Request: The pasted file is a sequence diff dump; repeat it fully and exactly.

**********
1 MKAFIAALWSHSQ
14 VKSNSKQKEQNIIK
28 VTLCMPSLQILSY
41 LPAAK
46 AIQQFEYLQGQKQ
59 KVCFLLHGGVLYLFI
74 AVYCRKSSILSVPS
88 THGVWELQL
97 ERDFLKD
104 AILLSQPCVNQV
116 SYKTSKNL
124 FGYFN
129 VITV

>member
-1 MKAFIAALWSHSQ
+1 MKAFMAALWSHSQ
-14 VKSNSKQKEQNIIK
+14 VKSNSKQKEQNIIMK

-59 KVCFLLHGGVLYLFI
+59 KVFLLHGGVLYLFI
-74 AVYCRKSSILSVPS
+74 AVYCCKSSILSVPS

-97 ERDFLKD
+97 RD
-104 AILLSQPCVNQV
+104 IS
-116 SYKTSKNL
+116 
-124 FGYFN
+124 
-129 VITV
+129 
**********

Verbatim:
1 MKAFIAALWSHSQ
14 VKSNSKQKEQNIIK
28 VTLCMPSLQILSY
41 LPAAK
46 AIQQFEYLQGQKQ
59 KVCFLLHGGVLYLFI
74 AVYCRKSSILSVPS
88 THGVWELQL
97 ERDFLKD
104 AILLSQPCVNQV
116 SYKTSKNL
124 FGYFN
129 VITV

>member
-1 MKAFIAALWSHSQ
+1 MKAFMAALWSHSQ
-14 VKSNSKQKEQNIIK
+14 VKSNSKQKEQNIIMK

-59 KVCFLLHGGVLYLFI
+59 KVFLLHGGVLYLFI
-74 AVYCRKSSILSVPS
+74 AVYCCKSSILSVPS

-97 ERDFLKD
+97 RD
-104 AILLSQPCVNQV
+104 IS
-116 SYKTSKNL
+116 
-124 FGYFN
+124 
-129 VITV
+129 